Worst case scenario is if they have to eventually abandon attempts to save the reactors because the radiation levels rise to high for humans to be on site for more than a few minutes without collapsing. It may be that is already the case at Reactor 4, and perhaps Reactor 3 . . . my guess is that the radiation from the burning fuel rods in spent fuel pond at Reactor 4 have contaminated Reactor 3 which is next to it. Remember there are 6 nuclear power plants which are all lined up on the coast, I think there is about 2000 feet between the first and the last. So the explosions we have seen surely have had the ability to distribute high levels of radiation to nearby reactors.

If workers cannot reach these reactors (they don’t seem to be able to do so now), and they are unable to get the cooling systems back on line (which will require not only electricity, but also intact cooling systems and working pumps able to supply tens of thousands of gallons of water every day), then they won’t be able to cool either the spent fuel ponds (6 ponds, one above each reactor, each holding at least a couple thousand rods, and one large common pond at ground level which can hold 6800 rods), or the 6 reactor cores, which require more than just water to be dumped in them, if they have to deal with radioactive steam they don’t want to vent (of course, they have been venting these anyway). That is, they have to get water to 7 separate spent fuel ponds, which each require about 12,000 gallons of water a day to remain stable, and to 6 reactor cores (don’t know how much water that will take). And remember, there are 50 people on site.

Also note that there have been reports that the containment vessels of Reactors 2 and 3 have been damaged, so what does that mean? Can meltdowns and massive leaks be prevented under such circumstance? Also there are many reports that the spent fuel pond at Reactor 4 was damaged, which was why it went DRY, according to the testimony of the head of the NRC before the US Congress the other day. If the pond is damaged and can’t hold water, then that is a problem that they CANNOT fix, as far as I can tell. If that is the case, then the radiation could easily get worse and render the entire place unreachable and uninhabitable. If that is the case, I don’t see how they can possibly prevent all the other reactors and ponds from melting down.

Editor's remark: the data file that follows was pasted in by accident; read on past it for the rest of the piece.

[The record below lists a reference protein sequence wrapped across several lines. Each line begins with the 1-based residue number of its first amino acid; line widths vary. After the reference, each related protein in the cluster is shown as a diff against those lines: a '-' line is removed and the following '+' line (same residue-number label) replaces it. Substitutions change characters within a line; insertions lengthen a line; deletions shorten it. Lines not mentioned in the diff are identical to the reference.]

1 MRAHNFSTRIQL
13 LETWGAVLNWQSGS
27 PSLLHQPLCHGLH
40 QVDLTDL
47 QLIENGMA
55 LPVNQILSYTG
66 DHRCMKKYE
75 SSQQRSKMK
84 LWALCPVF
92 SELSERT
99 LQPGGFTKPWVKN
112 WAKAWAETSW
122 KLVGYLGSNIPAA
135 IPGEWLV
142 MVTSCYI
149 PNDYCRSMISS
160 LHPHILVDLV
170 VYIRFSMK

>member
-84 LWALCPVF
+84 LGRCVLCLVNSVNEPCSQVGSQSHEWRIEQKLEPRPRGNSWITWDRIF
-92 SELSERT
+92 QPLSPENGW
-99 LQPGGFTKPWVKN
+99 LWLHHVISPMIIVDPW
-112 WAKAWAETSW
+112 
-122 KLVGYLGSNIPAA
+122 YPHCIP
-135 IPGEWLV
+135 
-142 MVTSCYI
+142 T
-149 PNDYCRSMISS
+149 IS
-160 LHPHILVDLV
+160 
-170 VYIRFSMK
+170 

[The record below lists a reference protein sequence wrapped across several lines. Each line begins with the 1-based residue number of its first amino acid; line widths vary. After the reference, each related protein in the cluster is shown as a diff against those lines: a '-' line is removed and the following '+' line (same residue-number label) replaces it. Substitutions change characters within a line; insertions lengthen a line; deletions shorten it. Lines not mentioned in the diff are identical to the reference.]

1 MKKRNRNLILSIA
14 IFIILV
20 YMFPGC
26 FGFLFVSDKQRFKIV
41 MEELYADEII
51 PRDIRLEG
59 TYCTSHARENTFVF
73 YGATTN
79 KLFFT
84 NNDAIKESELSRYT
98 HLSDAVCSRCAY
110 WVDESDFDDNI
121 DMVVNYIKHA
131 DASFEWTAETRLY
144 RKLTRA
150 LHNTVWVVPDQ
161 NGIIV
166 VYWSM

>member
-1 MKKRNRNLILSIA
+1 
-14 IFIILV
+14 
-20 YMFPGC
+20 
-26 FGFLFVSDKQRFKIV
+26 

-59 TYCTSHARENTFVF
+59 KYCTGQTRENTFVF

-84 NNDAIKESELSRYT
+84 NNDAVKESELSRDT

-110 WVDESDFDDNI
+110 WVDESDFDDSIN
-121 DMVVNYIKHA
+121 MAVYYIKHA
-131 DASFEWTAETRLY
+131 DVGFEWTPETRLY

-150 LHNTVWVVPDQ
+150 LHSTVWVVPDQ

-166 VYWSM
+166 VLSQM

If they can’t stop this horrible process, then all bets are off, and then surely there will be huge releases of radiation. But maybe they can dump sand and concrete on them? Would hovering over the plants in helicopters expose pilots and crews to deadly levels of radiation? Nothing would be simple at this point. However, the situation at Fukushima is not the same as Chernobyl, which blew up at full power, and with such an explosion, the radioactive plume was sent all the way to the upper reaches of the troposphere, allowing it to easily traverse the entire northern hemisphere. I don’t think the spent fuel ponds would have anything like this sort of explosion, although I have read that if all the rods melt together, there is the potential to reach criticality, produce even more heat, and perhaps get some sort of explosion. If the reactors melt down, they could melt through the floor of the containment vessel and also produce an explosion. But this experiment hasn’t been done before. I don’t know how high the smoke/radioactive fumes could go without an explosion. The US Embassy has recommended an 80 km evacuation area, which I think tells you something.